I’ve commented before that “accommodationism” is an excessively vague term, and that vagueness causes real problems. Taking Larry’s definition at face value, though, I doubt that most people who are recognized as accommodationists would actually qualify. Most of us recognize that religion is not monolithic, and freely acknowledge that some ideas (e.g., many forms of young earth creationism) are not compatible with science. Thus, whatever compatibility might exist between science and religion is not “perfect.” To the specific question of NCSE’s supposed “accommodationism,” NCSE’s webpages are replete with situations where NCSE staff debunks a religious claim using scientific evidence. NCSE seems well aware that science is not perfectly compatible with all forms of religion, and also that proving some conflict does not prove that no form of religion* can possibly be compatible with science (the claim endorsed by most anti-accommodationists, as I understand it).
My position, one which has consistently been called “accommodationism” is that science and religion might be compatible, that I can’t know with any certainty whether it is or isn’t in part because it’s nearly impossible to generalize about all religions. I don’t know if that’s a definition that anyone else would accept, but it’s what I’ll use as a guidepost in the discussion to come.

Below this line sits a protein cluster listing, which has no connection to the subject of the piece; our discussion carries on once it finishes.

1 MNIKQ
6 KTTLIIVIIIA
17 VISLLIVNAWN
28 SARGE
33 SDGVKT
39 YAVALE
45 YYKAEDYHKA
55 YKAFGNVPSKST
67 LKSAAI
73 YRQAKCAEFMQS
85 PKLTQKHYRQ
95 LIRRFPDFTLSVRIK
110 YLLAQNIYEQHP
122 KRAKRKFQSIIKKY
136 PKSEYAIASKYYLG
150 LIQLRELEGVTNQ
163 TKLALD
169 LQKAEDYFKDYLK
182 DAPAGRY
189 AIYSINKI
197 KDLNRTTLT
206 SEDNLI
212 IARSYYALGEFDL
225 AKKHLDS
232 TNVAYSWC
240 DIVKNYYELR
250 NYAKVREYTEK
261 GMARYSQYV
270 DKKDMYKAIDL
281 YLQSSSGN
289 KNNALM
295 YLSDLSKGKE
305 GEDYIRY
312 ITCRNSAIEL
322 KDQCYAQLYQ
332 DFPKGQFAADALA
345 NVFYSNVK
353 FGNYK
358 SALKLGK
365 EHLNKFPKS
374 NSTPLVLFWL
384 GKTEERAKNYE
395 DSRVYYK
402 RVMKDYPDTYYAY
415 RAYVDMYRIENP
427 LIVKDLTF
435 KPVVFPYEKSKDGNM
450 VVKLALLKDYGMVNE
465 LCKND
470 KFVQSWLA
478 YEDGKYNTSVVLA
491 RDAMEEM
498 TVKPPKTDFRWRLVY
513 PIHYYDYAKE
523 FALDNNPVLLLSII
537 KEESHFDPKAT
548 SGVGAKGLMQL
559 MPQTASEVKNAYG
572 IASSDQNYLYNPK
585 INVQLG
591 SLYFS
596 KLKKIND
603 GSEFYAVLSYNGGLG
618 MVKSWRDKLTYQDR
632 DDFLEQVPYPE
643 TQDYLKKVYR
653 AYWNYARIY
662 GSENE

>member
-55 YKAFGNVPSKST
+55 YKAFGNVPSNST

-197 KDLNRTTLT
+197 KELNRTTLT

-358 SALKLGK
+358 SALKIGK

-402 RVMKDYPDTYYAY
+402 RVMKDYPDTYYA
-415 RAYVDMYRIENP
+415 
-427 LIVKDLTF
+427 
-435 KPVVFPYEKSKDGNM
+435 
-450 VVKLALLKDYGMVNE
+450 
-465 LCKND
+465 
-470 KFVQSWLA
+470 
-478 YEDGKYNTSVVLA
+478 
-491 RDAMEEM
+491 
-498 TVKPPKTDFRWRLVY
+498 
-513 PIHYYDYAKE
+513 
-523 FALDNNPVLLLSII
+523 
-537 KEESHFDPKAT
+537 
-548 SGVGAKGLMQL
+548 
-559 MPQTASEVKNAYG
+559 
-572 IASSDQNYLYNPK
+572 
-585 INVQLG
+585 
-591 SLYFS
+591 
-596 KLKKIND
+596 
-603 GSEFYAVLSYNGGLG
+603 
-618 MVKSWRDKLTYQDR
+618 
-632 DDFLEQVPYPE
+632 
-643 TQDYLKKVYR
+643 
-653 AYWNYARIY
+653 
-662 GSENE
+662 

Larry’s objection is that he sees NCSE as supporting the “accommodationist position” when it could either oppose it or remain neutral. Larry expresses concern that: “NCSE is taking up the issue rather than being neutral as I would prefer.” I tend to think Richard Hoppe did a good job addressing that broad point at Panda’s Thumb almost a year ago:
I want to separate NCSE from NAS and AAAS … The latter two are organizations of professional scientists, and it’s reasonable to expect them to focus solely on science advocacy in their public efforts.…
NCSE is not an association of scientists, but of an array of people with different professions and beliefs. Moreover, it is not a science advocacy group as such, but rather is a group that has as its goal the defense of the teaching of evolution in the public schools. And that defense is necessarily heavily political.